and the whole and every part of the Gospel must be to us as “ life from the dead.”. To them, who have deeply entered into the views here given, in a spirit of diligent self-examination, application by the preacher is needless.
All that earnestness, in attending on the word of life and on every means of grace, which some mani. fest and others object against, arises from this source; and whenever the objectors become equally sensible of the criminality of every sin, as rebellion against God; they will imitate that conduct which they now censure; CHRIST will become to them also “ the “ Pearl of great price;” they too will count all but loss for the excellency of the knowledge of Christ; nor will they enquire, How often are we bound to pray, or attend the worship of God? but they will say, “ I was glad, when it was said to me, let us go “ into the House of the LORD.” This will put earnestness into their enquiries, and fervency into their prayers; and render Christ and his salvation glorious in their eyes, and precious to their souls.
But, alas! I fear this is by no means the case of all, even in this congregation. I am persuaded, that many of you, my friends, have never felt this kind and degree of conviction, as to the criminality of your conduct, and the danger of your souls. I cannot impart to you my perceptions of the truths I inculcate : but I would exhort you to search the Scriptures, and beg of God, for CHRIST's sake, to illuminate your minds by his Holy Spirit, to a right understanding of the sacred word, and to a just estimate of your own character and conduct. When
this has been duly attended to, you will be more nearly agreed with me, as to the need of regeneration and repentance, faith in the Son of God, and every part of scriptural Christianity, than you have hitherto been.
The subject before us explains a circumstance, which to many appears strange and unaccountable. The same person, who, when careless and inattentive to religion, seemed satisfied with himself; now that he is become earnest about salvation, afraid of all sin, and attentive to every duty, is far removed from selfcomplacency: so far from it, that he has a lower opinion of himself than he ever had before! In fact, he judges by a new rule ; he views his conduct, as considering himself the subject and deeply-indebted creature of God. He has new sensibilities : he is far more employed than formerly in reviewing his own thoughts, motives, words, and actions : he sees sin in ten thousand particulars, where before he saw it not. He thinks nothing done, because he is so far from having attained. He judges not by what man takes cognizance of; but by his obligations to that God who searches the heart. And thus, in his best duties, he feels the need of mercy; and can in nothing find encouragement, except from “the glori. “ous gospel of God our Saviour.”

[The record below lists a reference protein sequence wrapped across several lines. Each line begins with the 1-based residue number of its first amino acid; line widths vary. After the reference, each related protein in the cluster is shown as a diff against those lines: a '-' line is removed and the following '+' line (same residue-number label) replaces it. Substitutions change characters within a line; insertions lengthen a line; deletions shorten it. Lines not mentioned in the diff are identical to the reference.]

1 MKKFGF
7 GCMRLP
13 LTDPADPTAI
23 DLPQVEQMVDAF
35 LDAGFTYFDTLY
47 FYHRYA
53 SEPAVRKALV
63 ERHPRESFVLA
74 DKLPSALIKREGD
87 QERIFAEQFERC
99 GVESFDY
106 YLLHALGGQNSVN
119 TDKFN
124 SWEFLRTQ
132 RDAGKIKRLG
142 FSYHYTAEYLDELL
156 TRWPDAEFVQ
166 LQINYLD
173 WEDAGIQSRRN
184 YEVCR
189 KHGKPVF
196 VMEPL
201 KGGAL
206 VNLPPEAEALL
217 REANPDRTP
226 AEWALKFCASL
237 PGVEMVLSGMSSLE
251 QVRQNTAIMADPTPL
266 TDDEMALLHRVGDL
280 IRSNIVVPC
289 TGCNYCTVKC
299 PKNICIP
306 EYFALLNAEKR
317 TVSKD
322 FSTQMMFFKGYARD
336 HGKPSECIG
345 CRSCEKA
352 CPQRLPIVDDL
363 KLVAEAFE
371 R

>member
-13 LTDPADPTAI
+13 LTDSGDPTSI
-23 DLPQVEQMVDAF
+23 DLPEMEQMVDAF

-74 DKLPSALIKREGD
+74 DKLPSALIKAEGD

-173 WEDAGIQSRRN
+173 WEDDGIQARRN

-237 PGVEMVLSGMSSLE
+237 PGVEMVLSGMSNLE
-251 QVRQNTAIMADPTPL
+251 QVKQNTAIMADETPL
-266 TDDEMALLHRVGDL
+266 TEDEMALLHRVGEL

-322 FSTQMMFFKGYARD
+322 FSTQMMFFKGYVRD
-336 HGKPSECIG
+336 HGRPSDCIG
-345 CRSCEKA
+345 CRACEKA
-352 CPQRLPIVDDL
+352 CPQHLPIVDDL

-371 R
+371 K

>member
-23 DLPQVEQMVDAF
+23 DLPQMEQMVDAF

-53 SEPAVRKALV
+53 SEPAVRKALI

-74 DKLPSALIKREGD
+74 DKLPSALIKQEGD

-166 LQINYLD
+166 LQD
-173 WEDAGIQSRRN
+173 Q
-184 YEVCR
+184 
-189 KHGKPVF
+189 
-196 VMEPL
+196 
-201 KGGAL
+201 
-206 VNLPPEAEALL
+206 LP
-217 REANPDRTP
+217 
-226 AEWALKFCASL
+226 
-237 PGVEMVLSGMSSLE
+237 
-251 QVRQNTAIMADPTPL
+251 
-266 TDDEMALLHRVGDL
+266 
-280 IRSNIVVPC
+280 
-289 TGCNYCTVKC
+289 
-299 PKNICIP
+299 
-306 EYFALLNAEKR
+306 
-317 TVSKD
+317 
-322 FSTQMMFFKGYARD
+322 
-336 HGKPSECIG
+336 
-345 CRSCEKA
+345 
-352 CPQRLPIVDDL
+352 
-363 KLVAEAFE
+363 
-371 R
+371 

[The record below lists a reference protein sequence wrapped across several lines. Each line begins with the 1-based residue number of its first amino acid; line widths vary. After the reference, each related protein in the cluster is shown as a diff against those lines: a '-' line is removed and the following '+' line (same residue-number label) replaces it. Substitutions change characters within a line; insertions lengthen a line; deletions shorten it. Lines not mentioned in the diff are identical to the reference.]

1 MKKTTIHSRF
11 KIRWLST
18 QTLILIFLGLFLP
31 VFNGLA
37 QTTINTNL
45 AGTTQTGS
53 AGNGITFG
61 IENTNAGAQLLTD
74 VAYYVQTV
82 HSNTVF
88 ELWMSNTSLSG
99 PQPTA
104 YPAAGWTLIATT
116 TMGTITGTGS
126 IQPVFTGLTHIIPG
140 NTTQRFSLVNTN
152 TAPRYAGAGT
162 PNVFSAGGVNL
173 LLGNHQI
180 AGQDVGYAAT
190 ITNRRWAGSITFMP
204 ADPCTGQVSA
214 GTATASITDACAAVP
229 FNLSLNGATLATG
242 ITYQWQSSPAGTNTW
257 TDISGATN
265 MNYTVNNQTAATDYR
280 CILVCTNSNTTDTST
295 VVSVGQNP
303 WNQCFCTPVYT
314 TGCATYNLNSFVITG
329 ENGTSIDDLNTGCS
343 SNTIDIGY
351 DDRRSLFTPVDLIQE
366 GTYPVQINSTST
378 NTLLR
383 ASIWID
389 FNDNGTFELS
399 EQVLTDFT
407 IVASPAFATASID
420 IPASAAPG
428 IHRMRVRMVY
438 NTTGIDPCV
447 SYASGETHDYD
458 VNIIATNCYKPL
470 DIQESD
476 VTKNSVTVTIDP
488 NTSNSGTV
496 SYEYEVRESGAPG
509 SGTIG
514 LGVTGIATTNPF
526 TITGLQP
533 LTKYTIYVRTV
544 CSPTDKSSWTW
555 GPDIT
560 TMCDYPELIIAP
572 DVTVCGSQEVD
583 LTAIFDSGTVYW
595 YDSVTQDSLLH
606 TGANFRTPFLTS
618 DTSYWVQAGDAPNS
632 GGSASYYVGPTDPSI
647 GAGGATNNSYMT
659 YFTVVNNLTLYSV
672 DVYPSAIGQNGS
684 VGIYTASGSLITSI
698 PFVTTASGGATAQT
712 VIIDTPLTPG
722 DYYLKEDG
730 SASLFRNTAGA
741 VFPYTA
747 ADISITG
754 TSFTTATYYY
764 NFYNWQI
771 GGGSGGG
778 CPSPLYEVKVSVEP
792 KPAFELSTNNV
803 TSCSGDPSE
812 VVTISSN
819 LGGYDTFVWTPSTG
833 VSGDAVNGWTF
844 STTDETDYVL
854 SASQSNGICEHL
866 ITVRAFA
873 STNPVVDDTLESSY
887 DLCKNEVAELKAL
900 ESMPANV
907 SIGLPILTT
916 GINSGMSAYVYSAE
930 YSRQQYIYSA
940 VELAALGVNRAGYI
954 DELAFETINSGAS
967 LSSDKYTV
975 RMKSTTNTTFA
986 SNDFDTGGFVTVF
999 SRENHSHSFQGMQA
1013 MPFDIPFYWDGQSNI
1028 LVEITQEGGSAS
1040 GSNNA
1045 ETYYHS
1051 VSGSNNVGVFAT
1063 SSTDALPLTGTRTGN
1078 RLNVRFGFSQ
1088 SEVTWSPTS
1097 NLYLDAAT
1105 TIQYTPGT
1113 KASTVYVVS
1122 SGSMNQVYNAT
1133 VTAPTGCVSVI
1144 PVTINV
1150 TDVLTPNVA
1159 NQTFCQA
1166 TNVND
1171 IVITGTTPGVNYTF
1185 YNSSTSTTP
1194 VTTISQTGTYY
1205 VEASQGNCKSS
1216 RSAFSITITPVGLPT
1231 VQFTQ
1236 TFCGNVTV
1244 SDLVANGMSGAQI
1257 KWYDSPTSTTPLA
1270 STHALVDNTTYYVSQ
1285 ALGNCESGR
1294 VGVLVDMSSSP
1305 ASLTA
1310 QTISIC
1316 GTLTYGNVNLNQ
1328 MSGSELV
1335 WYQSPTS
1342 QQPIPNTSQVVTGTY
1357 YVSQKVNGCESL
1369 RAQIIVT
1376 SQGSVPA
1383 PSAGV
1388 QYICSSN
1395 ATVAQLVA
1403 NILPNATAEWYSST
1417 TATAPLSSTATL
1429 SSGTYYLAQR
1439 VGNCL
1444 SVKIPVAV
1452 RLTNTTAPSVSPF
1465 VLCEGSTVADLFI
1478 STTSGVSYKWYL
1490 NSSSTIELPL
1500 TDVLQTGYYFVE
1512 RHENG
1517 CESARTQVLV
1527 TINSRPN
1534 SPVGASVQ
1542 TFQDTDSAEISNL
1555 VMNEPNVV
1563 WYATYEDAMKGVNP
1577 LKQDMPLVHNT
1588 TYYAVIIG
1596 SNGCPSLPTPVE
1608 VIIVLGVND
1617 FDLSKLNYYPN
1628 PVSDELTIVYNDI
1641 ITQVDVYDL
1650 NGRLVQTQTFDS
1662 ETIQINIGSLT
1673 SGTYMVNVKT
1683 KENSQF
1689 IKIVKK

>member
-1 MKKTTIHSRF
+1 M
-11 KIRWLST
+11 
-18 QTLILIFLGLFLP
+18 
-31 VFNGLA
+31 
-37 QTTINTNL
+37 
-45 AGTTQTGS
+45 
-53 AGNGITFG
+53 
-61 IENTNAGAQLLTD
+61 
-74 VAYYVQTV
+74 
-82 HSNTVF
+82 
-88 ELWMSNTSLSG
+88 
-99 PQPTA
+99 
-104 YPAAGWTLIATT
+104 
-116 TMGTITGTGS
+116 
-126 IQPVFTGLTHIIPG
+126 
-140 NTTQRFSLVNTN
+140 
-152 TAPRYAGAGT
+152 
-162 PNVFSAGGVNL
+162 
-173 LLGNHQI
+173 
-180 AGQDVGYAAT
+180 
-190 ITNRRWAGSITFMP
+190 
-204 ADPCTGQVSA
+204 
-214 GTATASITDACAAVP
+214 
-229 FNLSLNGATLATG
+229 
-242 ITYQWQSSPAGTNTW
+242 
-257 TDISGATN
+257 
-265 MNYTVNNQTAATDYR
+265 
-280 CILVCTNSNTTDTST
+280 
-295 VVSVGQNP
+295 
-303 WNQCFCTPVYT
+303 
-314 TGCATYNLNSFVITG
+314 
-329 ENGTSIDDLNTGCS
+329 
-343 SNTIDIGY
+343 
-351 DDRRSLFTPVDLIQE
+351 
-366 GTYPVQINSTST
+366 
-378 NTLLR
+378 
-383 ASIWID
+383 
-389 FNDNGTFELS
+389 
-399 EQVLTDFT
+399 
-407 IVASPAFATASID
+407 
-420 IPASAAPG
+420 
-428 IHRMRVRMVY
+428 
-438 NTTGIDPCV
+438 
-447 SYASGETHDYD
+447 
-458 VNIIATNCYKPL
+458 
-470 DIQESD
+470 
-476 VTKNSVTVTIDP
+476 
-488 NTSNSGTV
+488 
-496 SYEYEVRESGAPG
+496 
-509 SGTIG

Thus, deep humility, and a great proficiency in genuine religion, not only go together, but are proportioned to each other, and aid one another's growth. Thus Christ Jesus, and his atonement, righteousness, and grace, become more and more valued, as the believer advances in holiness: and thus he daily